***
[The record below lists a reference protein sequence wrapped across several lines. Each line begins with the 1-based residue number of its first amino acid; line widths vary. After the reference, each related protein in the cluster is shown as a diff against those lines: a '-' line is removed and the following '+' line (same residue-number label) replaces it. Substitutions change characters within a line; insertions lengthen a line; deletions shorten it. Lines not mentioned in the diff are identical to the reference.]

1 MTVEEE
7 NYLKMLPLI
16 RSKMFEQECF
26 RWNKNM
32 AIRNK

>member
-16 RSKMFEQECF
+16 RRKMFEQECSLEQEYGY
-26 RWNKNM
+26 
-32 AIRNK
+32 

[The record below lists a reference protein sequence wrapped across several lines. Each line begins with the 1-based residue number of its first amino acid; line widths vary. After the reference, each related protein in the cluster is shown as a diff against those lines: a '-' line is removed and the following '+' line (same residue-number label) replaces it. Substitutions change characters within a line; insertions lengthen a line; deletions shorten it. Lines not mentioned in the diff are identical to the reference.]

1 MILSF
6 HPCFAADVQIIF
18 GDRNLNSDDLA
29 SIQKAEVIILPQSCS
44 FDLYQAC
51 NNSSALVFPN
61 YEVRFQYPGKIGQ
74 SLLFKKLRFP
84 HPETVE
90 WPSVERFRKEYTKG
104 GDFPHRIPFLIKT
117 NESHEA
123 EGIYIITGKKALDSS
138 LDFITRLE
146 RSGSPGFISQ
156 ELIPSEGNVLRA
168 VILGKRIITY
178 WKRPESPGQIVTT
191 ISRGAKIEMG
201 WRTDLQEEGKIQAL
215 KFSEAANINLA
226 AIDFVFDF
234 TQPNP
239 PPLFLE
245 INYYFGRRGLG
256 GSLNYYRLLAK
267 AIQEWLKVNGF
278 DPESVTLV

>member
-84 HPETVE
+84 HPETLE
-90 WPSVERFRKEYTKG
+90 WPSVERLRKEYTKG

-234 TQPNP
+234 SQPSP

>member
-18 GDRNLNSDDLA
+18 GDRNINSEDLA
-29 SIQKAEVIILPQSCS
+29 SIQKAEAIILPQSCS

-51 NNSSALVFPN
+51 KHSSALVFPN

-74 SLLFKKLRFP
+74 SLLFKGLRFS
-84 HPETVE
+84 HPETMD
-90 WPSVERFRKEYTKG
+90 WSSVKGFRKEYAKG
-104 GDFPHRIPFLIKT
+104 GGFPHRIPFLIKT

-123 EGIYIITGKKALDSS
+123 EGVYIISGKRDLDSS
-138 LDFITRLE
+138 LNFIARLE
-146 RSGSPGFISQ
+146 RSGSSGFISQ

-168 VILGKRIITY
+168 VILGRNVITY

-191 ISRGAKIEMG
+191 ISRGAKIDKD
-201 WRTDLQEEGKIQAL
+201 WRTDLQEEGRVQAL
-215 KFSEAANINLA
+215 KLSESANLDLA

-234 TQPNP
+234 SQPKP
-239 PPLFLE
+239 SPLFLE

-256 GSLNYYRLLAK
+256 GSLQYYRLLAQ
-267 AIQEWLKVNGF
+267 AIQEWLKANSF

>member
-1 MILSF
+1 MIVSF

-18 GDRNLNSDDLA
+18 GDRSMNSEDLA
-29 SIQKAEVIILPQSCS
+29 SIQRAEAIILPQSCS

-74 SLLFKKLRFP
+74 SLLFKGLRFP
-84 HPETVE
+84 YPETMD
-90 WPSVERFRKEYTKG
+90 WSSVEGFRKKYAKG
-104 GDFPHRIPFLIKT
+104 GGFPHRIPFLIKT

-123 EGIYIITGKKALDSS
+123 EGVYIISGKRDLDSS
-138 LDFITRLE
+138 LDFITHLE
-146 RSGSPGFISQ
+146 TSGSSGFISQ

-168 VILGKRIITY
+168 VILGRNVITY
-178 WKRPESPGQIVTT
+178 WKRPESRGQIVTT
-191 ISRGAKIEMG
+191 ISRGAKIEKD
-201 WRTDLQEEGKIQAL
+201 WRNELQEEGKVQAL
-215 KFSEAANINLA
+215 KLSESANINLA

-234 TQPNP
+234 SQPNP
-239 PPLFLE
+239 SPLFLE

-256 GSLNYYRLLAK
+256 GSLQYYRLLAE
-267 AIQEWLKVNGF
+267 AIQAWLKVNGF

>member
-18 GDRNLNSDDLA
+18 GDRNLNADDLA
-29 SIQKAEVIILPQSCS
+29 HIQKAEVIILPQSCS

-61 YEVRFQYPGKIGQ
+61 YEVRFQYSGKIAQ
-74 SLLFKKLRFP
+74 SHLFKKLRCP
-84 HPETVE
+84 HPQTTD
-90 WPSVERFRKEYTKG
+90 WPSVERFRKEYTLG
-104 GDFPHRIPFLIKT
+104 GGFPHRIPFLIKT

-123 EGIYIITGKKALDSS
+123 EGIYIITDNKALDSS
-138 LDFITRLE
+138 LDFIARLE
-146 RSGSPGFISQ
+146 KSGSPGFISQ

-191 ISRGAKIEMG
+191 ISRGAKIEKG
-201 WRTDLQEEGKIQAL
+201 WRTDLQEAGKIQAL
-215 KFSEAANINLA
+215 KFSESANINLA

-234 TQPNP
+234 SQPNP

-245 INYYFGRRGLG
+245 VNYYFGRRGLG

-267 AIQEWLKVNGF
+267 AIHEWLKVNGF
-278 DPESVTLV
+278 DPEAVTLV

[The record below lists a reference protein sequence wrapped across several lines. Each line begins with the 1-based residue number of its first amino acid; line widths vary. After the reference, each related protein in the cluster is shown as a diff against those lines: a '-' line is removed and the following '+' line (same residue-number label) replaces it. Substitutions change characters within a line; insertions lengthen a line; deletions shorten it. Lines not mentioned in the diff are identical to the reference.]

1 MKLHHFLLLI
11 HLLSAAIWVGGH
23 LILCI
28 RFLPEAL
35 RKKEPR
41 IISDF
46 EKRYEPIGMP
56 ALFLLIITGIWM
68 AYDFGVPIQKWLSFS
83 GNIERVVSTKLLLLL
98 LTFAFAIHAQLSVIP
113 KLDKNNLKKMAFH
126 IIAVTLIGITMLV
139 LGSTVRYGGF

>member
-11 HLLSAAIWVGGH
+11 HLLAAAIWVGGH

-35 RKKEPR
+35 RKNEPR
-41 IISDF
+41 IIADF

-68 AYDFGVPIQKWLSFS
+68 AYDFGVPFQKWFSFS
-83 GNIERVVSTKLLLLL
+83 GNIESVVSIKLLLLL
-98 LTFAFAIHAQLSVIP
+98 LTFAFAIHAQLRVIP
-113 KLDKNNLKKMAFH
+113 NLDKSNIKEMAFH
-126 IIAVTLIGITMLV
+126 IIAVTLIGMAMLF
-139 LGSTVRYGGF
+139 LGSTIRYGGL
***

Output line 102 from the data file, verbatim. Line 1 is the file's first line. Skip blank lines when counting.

-123 EGIYIITGKKALDSS